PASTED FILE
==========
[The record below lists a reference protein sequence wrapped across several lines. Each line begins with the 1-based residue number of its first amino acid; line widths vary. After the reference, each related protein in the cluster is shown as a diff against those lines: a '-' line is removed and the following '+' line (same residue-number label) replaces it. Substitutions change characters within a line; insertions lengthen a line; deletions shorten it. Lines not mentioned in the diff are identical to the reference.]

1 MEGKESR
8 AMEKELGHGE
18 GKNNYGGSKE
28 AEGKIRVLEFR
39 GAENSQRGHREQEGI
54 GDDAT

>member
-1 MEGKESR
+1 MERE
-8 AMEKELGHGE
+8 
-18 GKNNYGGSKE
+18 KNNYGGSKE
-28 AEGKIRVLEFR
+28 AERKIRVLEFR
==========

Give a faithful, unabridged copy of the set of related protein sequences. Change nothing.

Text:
[The record below lists a reference protein sequence wrapped across several lines. Each line begins with the 1-based residue number of its first amino acid; line widths vary. After the reference, each related protein in the cluster is shown as a diff against those lines: a '-' line is removed and the following '+' line (same residue-number label) replaces it. Substitutions change characters within a line; insertions lengthen a line; deletions shorten it. Lines not mentioned in the diff are identical to the reference.]

1 MEGKESR
8 AMEKELGHGE
18 GKNNYGGSKE
28 AEGKIRVLEFR
39 GAENSQRGHREQEGI
54 GDDAT

>member
-1 MEGKESR
+1 MERE
-8 AMEKELGHGE
+8 
-18 GKNNYGGSKE
+18 KNNYGGSKE
-28 AEGKIRVLEFR
+28 AERKIRVLEFR